What are some of the things one might see touring the facility? What are some of the machines or some of the areas that might have been used for specific injuries?
Some of the equipment is equipment that people haven't even seen or heard about yet. It's really state-of-the-art equipment that we are testing in our facility for some of the cutting-edge companies out there. Some of the strength-training equipment and more of the newer equipment we're seeing out there now is not just focused on strength and not just focused on range of motion, but is working muscle and muscle groups through a functional arc and a functional range of motion, which is going to really add to our ability to help these individuals recover maximally at perhaps even a quicker pace. Some of those things we can obviously show you if we take a look next door. Some of the areas we have designated are very functional work areas. We have an Astroturf area that is about 68 feet [from] wall to wall. In that area, we can actually have guys throwing in mound simulation. We have not yet done this, but we have some high-speed cameras coming and some force plates so that we can do some state-of-the-art video analysis and even some initial research out of this facility although we are planning on a different facility to continue with some significant research in athletics. The floor is specially designed in there, what we call a sport floor, that is specially cushioned and almost the entire floor in facility can be used to do balance and agility kind of work as people get more into functional activity throughout the course of their rehabilitation from injury. And lastly, I think a very important focus of what we are doing over there is injury prevention. It's much easier, as I always say, to prevent injury than it is to bring somebody back once they're already injured to cure them. That's a critical part of what we're doing. We're running some large programs this summer to begin to start to delve into those areas a little bit more aggressively.
Talk about programs that your clinic can do in general, and specifically for the Rangers, which focus on injury prevention.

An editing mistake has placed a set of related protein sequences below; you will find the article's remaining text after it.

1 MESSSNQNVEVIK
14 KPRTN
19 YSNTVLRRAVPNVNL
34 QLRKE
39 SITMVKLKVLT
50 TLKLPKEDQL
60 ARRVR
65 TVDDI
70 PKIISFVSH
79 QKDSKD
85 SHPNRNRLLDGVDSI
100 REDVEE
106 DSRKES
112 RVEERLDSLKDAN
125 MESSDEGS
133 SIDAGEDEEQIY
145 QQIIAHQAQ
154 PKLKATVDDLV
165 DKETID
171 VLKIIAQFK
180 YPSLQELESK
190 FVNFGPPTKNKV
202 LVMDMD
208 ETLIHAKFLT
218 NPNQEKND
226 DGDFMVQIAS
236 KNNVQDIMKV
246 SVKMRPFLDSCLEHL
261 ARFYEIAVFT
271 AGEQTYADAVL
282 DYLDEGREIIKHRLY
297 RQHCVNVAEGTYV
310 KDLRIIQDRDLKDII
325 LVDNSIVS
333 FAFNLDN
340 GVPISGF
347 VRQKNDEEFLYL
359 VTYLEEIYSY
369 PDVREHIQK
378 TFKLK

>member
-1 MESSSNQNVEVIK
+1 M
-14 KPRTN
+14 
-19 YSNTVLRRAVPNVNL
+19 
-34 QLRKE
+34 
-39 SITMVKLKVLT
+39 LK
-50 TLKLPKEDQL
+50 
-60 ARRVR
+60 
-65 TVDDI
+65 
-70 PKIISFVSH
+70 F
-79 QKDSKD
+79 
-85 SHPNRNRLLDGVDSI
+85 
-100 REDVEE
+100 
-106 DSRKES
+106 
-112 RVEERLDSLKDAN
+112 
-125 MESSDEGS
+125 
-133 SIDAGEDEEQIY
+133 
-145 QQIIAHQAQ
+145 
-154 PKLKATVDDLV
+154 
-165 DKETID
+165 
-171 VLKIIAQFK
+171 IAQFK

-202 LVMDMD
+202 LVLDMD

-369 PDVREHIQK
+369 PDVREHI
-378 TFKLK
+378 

We've got some speed and agility programs that we're starting this summer. We're actually preparing a football-sized field right across from the hospital here -- it's going to be close to 100 yards. We're going to be running some speed and agility sports performance programs. They are actually eight-week programs. We run a combine-type program the first week; we do a lot of testing and jumping and speed, and then we run our program for six weeks. It's three workouts a week, very supervised, very concentrated, for a six-week period of time, and then we do a re-testing in the eighth week to see what kind of gains have been made. On average, we see some significant gains, particularly in our high school and collegiate athletes, and that's really where our initial focus is going to be. The other area, which is a very specific interest of mine, has been the female knee. Anterior crucial ligament injuries in the female athlete has been an absolutely epidemic problem over the past 10 to 15 years as women have gotten more heavily involved in some of the high-risk sports -- the jumping, landing, cutting types of sports. For instance, on an NCAA level, if we just look at women's basketball, we look at injury rates 10 times that of males. It truly can be a devastating problem. You lose two or three individuals on a particular roster, a 12- or 14-individual roster in a season, and you've lost 20 to 25 percent of your roster. So it's a problem we need to find solution to. Obviously, we can fix it, but it's going to be much nicer if we can solve the problem before they become injured. We are running some ACL prevention programs. Specifically, these programs are designed to teach these female athletes to jump and cut and run and pivot better, to help avoid these types of injuries. There are some training techniques that have been proven thus far that have had some effect on reduction of the incidence of tears to the anterior crucial ligament in women.